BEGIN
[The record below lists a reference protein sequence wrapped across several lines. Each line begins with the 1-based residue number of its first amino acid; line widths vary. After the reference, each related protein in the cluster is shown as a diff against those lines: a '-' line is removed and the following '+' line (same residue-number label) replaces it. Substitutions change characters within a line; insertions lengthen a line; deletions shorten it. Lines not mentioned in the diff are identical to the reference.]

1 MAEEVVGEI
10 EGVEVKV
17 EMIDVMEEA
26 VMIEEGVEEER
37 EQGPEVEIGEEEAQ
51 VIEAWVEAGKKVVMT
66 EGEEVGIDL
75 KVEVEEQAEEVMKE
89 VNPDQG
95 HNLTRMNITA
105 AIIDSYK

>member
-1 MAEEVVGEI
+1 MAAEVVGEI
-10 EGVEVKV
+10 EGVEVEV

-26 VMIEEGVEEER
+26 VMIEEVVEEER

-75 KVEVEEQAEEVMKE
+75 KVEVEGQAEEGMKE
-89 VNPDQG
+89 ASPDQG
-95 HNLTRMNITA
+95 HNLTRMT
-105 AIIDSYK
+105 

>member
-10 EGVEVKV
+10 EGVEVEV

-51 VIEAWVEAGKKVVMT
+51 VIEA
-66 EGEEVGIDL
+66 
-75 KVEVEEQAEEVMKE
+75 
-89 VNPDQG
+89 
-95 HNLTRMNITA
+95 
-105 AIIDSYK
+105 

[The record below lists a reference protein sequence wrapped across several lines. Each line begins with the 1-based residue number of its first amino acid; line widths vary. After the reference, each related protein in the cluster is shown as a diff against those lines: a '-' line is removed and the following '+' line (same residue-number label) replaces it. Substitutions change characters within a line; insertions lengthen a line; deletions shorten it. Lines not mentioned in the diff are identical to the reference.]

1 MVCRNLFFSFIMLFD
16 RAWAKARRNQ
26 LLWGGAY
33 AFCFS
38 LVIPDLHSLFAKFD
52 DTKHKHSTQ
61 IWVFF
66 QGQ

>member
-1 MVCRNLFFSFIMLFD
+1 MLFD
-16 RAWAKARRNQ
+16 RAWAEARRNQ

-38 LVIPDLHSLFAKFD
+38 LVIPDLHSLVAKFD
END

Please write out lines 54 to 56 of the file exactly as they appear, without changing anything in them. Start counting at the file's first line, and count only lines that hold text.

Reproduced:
+1 MLFD
-16 RAWAKARRNQ
+16 RAWAEARRNQ